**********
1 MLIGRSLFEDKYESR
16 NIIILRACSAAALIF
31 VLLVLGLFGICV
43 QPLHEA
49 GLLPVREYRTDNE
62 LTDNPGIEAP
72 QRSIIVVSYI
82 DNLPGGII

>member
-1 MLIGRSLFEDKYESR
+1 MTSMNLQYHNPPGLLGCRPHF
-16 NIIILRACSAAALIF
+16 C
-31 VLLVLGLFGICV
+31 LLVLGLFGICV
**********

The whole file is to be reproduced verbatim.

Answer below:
1 MLIGRSLFEDKYESR
16 NIIILRACSAAALIF
31 VLLVLGLFGICV
43 QPLHEA
49 GLLPVREYRTDNE
62 LTDNPGIEAP
72 QRSIIVVSYI
82 DNLPGGII

>member
-1 MLIGRSLFEDKYESR
+1 MTSMNLQYHNPPGLLGCRPHF
-16 NIIILRACSAAALIF
+16 C
-31 VLLVLGLFGICV
+31 LLVLGLFGICV